“Funky Pie” with a no bake cookie ice-cream cup
150g digestive biscuits or graham crackers
50g plus 4-6 tsp roasted hazelnuts, chopped (I prepped 100g total and had lots leftover)
70g butter, melted
4 good scoops of vanilla ice cream
4 Tbs dulce de leche or caramel sauce
4 squirts whipped cream from a can (sometimes you just have to go there)
1. Whizz biscuits and 50g of chopped hazelnuts in a food processor till fine. Mix in the melted butter and use your hands to incorporate. You want the mixture to hold when you squeeze some in your hand. Sort of wet-sandy texture.
2. Cut 4 strips of grease proof paper, about 4-5cm width. Each strip should be long enough to line the base and two sides of a shallow ramekin with both ends hanging over the sides. You will use this as a handle to pull out the biscuit (cookie) cup when set. Very lightly grease 4 ramekins and line as described (I used the few drops of butter that were left in the saucer after melting it).
3. Put some crumb mixture into each ramekin and press into place with your fingers, along the bottom and up the sides as best you can. The aim is to create a cup which will later hold the ice cream. Pay attention to the corners around the bottom, pressing in with your fingers. This is quite a faffy step, but it’s the only one that requires any sort of effort! So be patient, it’s worth it. Add more biscuit mixture as you work, building up the sides. Note: With this amount of crumb mixture my fourth cup had shorter sides. Pop each ramekin into the freezer as you complete it.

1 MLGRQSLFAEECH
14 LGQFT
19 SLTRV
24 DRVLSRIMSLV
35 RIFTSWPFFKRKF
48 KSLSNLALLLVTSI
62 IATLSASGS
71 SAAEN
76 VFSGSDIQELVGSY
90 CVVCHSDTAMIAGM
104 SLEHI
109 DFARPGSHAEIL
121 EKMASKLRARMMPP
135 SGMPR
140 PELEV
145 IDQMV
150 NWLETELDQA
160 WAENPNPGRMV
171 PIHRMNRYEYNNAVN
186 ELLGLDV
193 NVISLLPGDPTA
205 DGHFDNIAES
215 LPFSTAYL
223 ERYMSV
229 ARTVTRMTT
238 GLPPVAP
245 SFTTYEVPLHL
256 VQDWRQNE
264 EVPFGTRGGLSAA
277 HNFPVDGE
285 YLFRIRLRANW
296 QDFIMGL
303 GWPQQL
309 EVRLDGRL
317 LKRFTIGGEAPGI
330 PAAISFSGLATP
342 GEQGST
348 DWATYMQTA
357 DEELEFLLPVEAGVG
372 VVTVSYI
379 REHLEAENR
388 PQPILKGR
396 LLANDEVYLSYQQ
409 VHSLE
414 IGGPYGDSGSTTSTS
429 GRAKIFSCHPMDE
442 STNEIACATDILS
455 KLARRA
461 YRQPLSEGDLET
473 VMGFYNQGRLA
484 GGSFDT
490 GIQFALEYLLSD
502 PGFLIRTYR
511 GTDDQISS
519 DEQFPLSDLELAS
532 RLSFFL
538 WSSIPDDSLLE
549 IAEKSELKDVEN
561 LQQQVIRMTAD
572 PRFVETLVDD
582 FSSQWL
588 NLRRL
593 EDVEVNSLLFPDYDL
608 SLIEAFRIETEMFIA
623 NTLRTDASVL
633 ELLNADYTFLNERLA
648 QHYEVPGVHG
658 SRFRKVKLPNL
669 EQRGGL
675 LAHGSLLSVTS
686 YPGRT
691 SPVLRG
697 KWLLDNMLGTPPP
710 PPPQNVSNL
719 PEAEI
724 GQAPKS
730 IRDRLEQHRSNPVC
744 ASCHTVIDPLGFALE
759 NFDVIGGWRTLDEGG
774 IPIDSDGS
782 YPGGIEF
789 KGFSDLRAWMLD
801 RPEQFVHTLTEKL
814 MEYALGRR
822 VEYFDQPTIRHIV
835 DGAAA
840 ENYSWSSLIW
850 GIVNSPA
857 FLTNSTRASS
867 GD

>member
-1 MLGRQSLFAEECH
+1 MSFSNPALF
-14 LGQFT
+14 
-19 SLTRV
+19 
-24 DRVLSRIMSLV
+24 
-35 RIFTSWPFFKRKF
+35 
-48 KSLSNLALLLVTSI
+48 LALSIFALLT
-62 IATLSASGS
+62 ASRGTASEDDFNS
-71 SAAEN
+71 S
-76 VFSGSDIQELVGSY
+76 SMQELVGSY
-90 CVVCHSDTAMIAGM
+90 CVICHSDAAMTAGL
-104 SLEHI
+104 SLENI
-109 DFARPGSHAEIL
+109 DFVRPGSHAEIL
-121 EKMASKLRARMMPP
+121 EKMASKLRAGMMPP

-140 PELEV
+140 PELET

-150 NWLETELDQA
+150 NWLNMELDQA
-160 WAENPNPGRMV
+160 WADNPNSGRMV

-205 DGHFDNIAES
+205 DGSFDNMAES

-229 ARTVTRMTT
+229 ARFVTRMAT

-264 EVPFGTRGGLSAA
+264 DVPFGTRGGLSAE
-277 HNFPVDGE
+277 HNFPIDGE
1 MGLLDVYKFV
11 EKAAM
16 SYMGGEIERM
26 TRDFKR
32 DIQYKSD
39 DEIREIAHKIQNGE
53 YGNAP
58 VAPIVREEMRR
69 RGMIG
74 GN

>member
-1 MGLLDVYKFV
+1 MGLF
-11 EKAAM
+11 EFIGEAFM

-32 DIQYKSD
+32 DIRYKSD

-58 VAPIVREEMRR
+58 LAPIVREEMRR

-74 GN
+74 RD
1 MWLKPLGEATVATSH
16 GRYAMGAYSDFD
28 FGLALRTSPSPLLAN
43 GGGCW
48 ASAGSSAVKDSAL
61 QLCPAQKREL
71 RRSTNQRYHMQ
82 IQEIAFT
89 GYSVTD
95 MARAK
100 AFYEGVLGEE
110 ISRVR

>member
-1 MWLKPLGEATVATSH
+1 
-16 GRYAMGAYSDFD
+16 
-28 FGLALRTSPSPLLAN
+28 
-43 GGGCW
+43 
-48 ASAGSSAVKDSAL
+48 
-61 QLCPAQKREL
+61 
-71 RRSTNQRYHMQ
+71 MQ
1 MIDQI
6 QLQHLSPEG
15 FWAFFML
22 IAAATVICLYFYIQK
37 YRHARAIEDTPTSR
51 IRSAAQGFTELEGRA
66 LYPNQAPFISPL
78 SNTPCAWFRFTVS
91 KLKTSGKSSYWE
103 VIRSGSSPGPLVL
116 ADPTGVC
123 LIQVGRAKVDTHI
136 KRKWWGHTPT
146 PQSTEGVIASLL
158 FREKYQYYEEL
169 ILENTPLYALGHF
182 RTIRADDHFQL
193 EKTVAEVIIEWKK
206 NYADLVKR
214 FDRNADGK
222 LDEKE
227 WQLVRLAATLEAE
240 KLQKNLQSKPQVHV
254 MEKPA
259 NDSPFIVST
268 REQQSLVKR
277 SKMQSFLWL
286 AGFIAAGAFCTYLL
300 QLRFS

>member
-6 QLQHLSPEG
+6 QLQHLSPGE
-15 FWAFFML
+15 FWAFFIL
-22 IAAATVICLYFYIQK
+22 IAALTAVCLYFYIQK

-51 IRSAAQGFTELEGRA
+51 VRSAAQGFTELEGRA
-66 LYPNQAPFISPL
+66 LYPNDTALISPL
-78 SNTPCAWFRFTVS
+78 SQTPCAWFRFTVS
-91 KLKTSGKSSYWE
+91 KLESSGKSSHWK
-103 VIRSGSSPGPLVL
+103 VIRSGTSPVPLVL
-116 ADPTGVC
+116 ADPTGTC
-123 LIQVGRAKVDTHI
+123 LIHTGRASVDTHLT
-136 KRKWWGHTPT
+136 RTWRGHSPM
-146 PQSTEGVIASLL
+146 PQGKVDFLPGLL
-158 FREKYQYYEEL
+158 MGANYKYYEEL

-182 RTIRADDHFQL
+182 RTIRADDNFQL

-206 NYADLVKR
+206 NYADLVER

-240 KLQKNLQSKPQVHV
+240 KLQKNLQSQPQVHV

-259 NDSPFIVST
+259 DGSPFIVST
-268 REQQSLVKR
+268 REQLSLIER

4. Take out the vanilla ice-cream and let it soften for a few minutes. Don’t let it melt, or it will crystallise when freezing again. You want it just soft enough to be pliable and squish-able. Squish it into the biscuit cups inside the ramekins. Put back in the freezer.
5. When ready to serve, pull the paper “levers” up gently so the cup is released from the ramekin. Place on a plate. Spread the top with dulce de leche or caramel sauce. If you want to be fancy you can use a piping bag, unless you are using sauce in a squeezy bottle in which case your life is much easier at this point.
6. Sprinkle chopped hazelnuts on top of the sauce. You can add other nuts here as well, peanuts would probably be nice (salted… to go with the caramel… you know… salted caramel… why did I only just think of that?)
7. Squirt the whipped cream on top of all that. Serve with a fork as well as a spoon, the biscuit can be a bit hard to dig into!
Note: Of course you can use this as a base and let your imagination run riot. Different flavour ice-cream, different sauces (chocolate, sour cherry etc.), different nuts. Whatever you fancy. It’s all good.
Turns out this has been done before..! (but in baked versions)
Chocolate Chip Cookie Ice Cream Cups from Chocolate-Covered Katie (a healthy version)
Chocolate Cookie Ice Cream Bowls by Kirbie’s Cravings
Edible Ice Cream Bowls: Gluten Free Chocolate Chip Cookies by Gluten Free on a Shoestring